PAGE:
While over 80 per cent of the world's high-tech wastes lands up in land-fills in Asia and Africa, Nigeria is emerging as one of the top dumping grounds for toxic, chemical and electronic waste from the developed world[6]. According to the Basel Action Network (BAN), a Seattle-based environmental group, an estimated 500 shipping containers with a load equal in volume to 400,000 computer monitors or 175,000 large TV sets enter Lagos, Nigeria each month. As much as 75 percent of such shipments are classified as e-waste[7]. The recycling, parts salvaging, distribution and the disposal of these discarded electronic devices are now creating a new set of environmental and public health challenges in Nigeria.
Dust is a significant environmental media that can provide information about the level, distribution, and fate of contaminants present in the surface environment. As the composition of settled dust is similar to atmospheric suspended particulates, it can be an indicator of pollutants such as heavy metal contamination in the atmosphere[1,8]. The level of heavy metal concentration may be evaluated from the level of dust deposition per unit area and metal concentrations in the deposit[9]. Hence the level of heavy metal concentration in dust found within the lattices of electronic waste is evaluated in this study. This is because most e-wastes often contain dust particles embedded within their various components and as such poses health risks when dismantled and piled up in stores without proper disposal.
Humans can become exposed to heavy metals in dust through several routes which include ingestion, inhalation, and dermal absorption. In dusty environments, it has been estimated that adults could ingest up to 100 mg dust/day. Children are usually exposed to greater amounts of dust than adults as a result of pica and play behavior[1,10,11]. Exposure to high levels of heavy metals can result in acute and chronic toxicity, such as damage to central and peripheral nervous systems, blood composition, lungs, kidneys, liver, and even death. Lead levels in dust have been significantly associated with Pb levels in children’s blood[1,12], and a blood lead level (BLL) greater than an intervention level of 10 µg Pb/dL has been associated with a decrease in IQ [1,13].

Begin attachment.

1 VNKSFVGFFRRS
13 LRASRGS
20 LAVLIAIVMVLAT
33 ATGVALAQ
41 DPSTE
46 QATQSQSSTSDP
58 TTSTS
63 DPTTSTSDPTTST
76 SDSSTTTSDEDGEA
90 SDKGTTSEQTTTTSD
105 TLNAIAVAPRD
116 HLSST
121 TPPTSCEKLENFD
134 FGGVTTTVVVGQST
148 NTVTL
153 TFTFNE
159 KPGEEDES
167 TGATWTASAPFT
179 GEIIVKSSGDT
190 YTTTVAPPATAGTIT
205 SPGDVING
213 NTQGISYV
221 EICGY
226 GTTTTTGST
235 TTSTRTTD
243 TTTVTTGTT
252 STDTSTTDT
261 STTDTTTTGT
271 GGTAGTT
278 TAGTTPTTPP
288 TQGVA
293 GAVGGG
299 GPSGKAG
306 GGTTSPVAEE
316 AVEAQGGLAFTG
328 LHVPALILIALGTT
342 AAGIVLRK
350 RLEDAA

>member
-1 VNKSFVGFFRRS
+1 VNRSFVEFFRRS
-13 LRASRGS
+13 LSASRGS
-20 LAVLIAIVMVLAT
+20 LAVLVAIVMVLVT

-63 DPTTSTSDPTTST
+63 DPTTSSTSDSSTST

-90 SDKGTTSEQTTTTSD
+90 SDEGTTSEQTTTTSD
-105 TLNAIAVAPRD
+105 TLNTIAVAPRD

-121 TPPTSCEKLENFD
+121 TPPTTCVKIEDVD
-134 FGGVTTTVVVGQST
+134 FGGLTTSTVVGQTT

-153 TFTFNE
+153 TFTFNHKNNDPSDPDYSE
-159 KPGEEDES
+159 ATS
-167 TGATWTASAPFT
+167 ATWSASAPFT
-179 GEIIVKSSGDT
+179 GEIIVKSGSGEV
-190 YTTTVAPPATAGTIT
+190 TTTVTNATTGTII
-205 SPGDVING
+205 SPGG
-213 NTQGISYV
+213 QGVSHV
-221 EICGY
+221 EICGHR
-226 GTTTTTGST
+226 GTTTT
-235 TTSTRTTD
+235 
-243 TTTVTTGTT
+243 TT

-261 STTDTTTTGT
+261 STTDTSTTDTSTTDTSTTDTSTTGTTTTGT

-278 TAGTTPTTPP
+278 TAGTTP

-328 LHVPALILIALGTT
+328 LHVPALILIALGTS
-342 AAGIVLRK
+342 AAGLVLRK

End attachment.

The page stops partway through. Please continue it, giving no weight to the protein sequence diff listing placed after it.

Two recent studies have demonstrated elevated body loadings of heavy metals[14] and persistent toxic substances [15] in children and e-waste workers, respectively, at Guiyu, China. Although there is paucity of data on post impact e-waste environmental studies in the Africa region, a recent study in Nigeria has demonstrated high concentrations of copper, nickel, zinc and lead in soils far in excess of European Union limits at e-waste dump sites in Lagos, Benin, and Aba cities in Nigeria[16]. Contamination of plants and nearby surface waters in e-waste disposal sites by heavy metals was also reported in these sites[16]. Another study showed that the mean concentration (mg/kg) of Cu and Pb in Printed Circuit Boards (PCB) of CPU and monitor of computers were found to be over 50 folds higher than the Toxicity Threshold Limit Concentration (TTLC) for the metals in electrical and electronic equipment in developed countries [17]. The excessively high concentrations of Cu and Pb in the components of the computers analyzed suggest that these used computers are hazardous wastes. Consequently, improper disposal of the PCBs of the CPU and monitors in the environment may pose serious risk to humans and the environment[18].